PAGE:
Refugee crisis in Libya and Niger making slow headway, says UN
Countries are only “slowly” making headway in meeting promises to relocate stranded refugees and asylum-seekers in Libya and Niger, a senior UN official says.
Nearly 48,000 people are in Libya, some of whom are being held in detention camps, according to UN figures, while thousands of others have been evacuated to neighbouring Niger, where they are waiting in transit camps.
So far, 6,606 of them have received a promise of permanent relocation in a third country.
Pledges have been made by Belgium, Britain, Canada, Finland, France, Germany, Italy, Luxembourg, the Netherlands, Norway, Spain, Sweden, Switzerland and the United States.
But in an interview with AFP, the UN High Commissioner for Refugees’ special envoy for the central Mediterranean, Vincent Cochetel, said only “close to half of these pledges have been met.”
Cochetel was speaking this week on the sidelines of a meeting in the Malian capital Bamako which gathered international experts and African ministers on forced displacement in the Sahel.
“It’s going slowly for several reasons,” he said.
“Countries are not speeding up their processing or may have the impression that when people (leave Libya) and arrive in Niger, that the emergency is over.”
Cochetel acknowledged also that the UNHCR also faced the time-consuming task of verifying that applicants were suitable for relocation.
“Some of those people who have turned back from Libya believe that they have an automatic right to being relocated. From our point of view, it (relocation) is a solution for many of them, not all of them.”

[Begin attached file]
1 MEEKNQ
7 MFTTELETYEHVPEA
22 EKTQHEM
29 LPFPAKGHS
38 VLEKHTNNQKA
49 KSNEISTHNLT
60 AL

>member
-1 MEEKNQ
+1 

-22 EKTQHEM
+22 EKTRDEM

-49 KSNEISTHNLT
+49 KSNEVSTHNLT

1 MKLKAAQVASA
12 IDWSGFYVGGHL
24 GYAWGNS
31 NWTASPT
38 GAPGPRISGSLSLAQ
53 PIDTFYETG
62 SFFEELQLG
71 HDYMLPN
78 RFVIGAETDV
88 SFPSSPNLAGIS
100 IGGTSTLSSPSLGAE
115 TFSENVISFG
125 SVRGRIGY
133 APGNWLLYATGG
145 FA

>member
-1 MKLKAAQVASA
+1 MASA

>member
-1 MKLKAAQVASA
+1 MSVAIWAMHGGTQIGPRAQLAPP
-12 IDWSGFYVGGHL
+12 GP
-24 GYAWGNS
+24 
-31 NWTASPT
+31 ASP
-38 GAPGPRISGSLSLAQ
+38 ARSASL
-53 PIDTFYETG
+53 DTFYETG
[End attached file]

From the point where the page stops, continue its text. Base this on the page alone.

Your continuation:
“There is no priority ticket for relocation for those who go to Libya,” he added.
“Many Eritrean refugees who are waiting in camps in Ethiopia, Sudan, have in our opinion just as much right to relocation.”
Cochetel also paid tribute to two African countries — Rwanda and Niger — which have offered to be a transit site for refugees from Libya.
Rwanda on Tuesday agreed to take in an initial batch of 500 — a figure that could potentially rise to thousands. The first group will mainly comprise people originating from the Horn of Africa.
“Many countries tell us that they already have refugees, and ask us why should they take more, even those in transit,” Cochetel said.
“But Niger, and now Rwanda, have said that they cannot be indifferent to the suffering that Africans have endured in Libya.
“And instead of doing like all the other states which say ‘Something must be done,’ Rwanda and Niger have said, “We are going to try to do something, modestly, to the extent that we can, to show an example and save some lives.”
“We are inviting other countries to join them, to join Romania, Rwanda, Niger, but it’s hard to negotiate.
“It takes time and it costs a lot. Above all, it must not happen to the detriment of other refugees who are in those countries.”
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